Councillors are elected to govern the Council for the benefit of the local community. A Council puts in place systems and processes to control and monitor — or govern — the Council. Governance is not the same as management. Councillors do not manage the Council; the CEO does this. Management ensures the day-to-day operations of the Council are carried out within the framework of policies and strategic guidelines the councillors have established.
Councillors provide leadership even though they cannot, under the legislation, direct Council staff. They do this by modelling appropriate behaviours and setting appropriate strategic priorities.
Councillors are responsible for two broad areas of performance and compliance. This requires that Councillors perform the following essential functions:
- Strategic direction — participate with management in setting policies, goals, strategies and performance targets for the organisation to meet both legislative and community expectations.
- Resources — make available to management the resources to achieve the strategic plan — the money, management, manpower and materials, the CEO’s appointment and a succession plan.
- Performance — monitor the organisation’s performance against its strategies and targets.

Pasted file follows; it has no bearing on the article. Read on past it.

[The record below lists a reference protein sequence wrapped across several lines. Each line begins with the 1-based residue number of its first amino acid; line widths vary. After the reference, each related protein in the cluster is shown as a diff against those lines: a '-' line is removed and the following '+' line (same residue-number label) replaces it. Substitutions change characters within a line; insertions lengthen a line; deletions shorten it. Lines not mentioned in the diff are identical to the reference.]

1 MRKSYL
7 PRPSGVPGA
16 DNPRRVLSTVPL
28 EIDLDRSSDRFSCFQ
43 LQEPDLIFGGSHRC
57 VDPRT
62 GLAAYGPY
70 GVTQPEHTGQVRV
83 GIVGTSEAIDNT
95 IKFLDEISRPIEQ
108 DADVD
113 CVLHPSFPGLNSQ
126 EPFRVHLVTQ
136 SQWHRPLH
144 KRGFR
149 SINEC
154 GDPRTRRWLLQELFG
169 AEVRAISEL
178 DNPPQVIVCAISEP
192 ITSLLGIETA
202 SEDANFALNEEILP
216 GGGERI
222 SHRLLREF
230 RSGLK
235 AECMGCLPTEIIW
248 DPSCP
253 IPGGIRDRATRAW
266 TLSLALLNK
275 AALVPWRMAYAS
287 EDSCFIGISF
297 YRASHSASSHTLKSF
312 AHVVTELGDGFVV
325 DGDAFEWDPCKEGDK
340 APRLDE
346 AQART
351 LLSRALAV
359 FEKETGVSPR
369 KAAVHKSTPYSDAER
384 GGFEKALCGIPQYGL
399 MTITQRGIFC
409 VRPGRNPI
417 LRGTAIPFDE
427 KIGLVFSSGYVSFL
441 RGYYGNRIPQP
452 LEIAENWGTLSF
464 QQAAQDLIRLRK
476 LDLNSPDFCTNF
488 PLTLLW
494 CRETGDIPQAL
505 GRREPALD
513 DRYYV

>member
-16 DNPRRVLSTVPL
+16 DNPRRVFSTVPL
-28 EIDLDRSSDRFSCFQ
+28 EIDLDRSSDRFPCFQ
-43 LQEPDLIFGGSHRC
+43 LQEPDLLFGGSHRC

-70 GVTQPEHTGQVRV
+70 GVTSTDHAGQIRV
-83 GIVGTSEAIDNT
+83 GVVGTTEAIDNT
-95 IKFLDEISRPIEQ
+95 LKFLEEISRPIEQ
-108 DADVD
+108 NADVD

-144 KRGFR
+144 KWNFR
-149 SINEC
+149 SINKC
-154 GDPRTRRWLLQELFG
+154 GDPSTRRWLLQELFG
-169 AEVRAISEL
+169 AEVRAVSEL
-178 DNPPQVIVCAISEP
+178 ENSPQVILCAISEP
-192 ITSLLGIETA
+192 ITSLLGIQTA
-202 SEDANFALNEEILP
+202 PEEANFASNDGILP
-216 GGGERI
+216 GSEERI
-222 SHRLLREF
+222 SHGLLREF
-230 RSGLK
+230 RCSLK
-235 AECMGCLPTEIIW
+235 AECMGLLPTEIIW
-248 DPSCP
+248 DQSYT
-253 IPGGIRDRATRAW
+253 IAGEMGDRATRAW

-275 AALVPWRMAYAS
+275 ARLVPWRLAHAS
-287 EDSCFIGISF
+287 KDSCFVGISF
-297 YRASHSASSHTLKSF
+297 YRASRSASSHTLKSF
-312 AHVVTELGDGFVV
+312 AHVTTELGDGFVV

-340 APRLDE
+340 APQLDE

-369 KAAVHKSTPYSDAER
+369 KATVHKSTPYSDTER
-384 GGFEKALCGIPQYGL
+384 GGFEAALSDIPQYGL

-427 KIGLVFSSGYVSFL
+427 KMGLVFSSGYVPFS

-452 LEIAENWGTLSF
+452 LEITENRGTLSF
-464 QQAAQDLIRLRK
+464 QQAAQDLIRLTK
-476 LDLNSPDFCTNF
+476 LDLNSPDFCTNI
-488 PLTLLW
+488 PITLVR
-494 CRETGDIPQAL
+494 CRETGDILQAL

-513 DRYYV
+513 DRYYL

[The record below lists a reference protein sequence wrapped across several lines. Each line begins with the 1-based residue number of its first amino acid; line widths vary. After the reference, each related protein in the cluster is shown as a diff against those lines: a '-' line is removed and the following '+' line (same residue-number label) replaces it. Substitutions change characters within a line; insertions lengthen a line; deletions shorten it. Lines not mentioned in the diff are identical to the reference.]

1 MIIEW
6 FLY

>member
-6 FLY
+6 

- Compliance — ensure management has adequate processes in place to comply with legal and accounting requirements.
- Risk — ensure management has identified risks to which the organisation is exposed and suitable processes are in place to manage those risks.
- Accountability to stakeholders — report progress to stakeholders, especially the electorate as their appointed representatives, and align the collective interests of community, Council, management and employees.
Councillors have duties under the Local Government Act and duties arising from the organisation’s activities. Duties are not owed to any particular group of community members, but to the community as a whole.
To discharge this duty a government is required to act in good faith on behalf of the community and not to benefit from its elected role. Conflicts of interest are the most likely triggers of a claim under fiduciary duty law. This is closely followed by negligence.
These duties are similar to those applied to directors of commercial corporations but may have harsher penalties if a breach is proven. The duties include:
- duty to act honestly
- duty to act with due diligence
- duty to safeguard information
- duty not to misuse position.